Wed Feb 21 15:40:46 2018
    bssh> show --verbose clock --tz=UTC
    Wed Feb 21 14:41:02 2018
    bssh> show clock -t UTC
    Wed Feb 21 14:41:05 2018

However, the --verbose option cannot be specified after clock:

    bssh> show clock --verbose --tz=UTC
    ERROR: Unknown option: verbose

Note, though, that the --verbose option after show is recorded in the options hash when do_show_clock is called:

    bssh> debug show --verbose clock --tz CET
    Tue Feb 21 14:41:45 2018
    # --- DEBUG ---
    {
      'options' => {
        'verbose' => 1,
        'timezone' => 'CET'
      },
      'error' => '',
      'arguments' => [],
      'command_path' => [
        'Term::CLI=HASH(0x55efdbf10bc8)',
        'Term::CLI::Command=HASH(0x55efdc040a28)',
        'Term::CLI::Command=HASH(0x55efdc040fe0)',
        'Term::CLI::Command=HASH(0x55efdc041070)'
      ],
      'status' => 0
    }
    # --- DEBUG ---

If you want --verbose to be valid after clock, you'll need to specify it explicitly in its options:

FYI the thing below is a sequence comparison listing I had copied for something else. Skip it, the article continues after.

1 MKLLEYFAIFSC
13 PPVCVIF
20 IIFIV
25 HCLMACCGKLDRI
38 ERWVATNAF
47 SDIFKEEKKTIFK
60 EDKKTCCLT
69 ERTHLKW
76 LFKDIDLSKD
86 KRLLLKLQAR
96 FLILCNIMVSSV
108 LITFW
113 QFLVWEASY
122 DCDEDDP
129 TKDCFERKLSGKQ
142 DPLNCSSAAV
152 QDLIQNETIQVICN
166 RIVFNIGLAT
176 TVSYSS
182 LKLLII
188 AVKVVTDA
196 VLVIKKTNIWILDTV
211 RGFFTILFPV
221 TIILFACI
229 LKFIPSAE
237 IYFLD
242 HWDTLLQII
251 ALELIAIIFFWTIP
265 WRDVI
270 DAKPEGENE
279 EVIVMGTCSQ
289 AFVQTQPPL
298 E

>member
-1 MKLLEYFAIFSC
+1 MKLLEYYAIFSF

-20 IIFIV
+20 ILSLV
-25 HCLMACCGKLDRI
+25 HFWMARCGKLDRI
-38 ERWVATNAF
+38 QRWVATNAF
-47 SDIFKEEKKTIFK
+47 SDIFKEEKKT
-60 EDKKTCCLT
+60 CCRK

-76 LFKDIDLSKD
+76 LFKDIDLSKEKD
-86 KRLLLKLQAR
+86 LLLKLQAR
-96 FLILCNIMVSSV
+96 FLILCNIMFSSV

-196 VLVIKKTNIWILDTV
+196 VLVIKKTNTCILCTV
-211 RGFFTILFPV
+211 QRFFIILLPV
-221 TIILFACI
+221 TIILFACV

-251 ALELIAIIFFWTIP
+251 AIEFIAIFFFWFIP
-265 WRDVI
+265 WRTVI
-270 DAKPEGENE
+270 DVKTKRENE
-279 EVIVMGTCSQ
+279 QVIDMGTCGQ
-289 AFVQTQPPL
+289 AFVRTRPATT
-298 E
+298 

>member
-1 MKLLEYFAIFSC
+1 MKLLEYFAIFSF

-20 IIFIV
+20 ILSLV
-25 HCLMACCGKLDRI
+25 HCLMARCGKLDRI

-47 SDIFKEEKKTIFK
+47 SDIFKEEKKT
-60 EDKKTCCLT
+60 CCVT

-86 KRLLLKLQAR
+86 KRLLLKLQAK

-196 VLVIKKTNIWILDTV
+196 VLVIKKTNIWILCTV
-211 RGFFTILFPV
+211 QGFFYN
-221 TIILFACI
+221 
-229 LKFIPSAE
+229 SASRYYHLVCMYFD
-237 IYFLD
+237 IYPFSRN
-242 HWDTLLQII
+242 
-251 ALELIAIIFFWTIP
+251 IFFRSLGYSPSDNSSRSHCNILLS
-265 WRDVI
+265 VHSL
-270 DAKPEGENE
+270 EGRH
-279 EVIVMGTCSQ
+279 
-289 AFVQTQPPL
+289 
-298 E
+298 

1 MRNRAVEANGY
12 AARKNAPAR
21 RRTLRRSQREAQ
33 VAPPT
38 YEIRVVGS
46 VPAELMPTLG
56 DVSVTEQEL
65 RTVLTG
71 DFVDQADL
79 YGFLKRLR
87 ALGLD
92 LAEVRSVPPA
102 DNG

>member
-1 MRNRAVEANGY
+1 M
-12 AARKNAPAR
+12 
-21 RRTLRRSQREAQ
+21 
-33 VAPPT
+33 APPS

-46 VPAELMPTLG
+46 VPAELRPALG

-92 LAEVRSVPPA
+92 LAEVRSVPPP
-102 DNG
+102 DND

Term::CLI::Command->new( name => 'clock',
        options => [ 'verbose|v', 'timezone|tz|t=s' ],
        ...
    ),

DEALING WITH HISTORY

By default, the Term::CLI objects do not try to read or write to history files, so you will have to tell the application to do so explicitly. Fortunately, that's not hard:

    $cli->read_history();

    while (defined (my $l = $cli->readline)) {
        ...
    }

    $cli->write_history()
        or warn "cannot write history: ".$cli->error."\n";

(Note that we don't raise a warning if we cannot read the history file: you don't want to get a warning if you run the application for the first time.)

By default, if the application is named bssh, the history will be read/written to/from ~/.bssh_history, and Term::CLI will remember 1000 lines of input history.

See the HISTORY CONTROL section in the Term::CLI documentation for more information on how to change the defaults.

COMPARISON WITH OTHER IMPLEMENTATIONS

Here are some examples of how you might go about it without Term::CLI. We've only decided to imlement a few of the simpler commands.

Naive implementation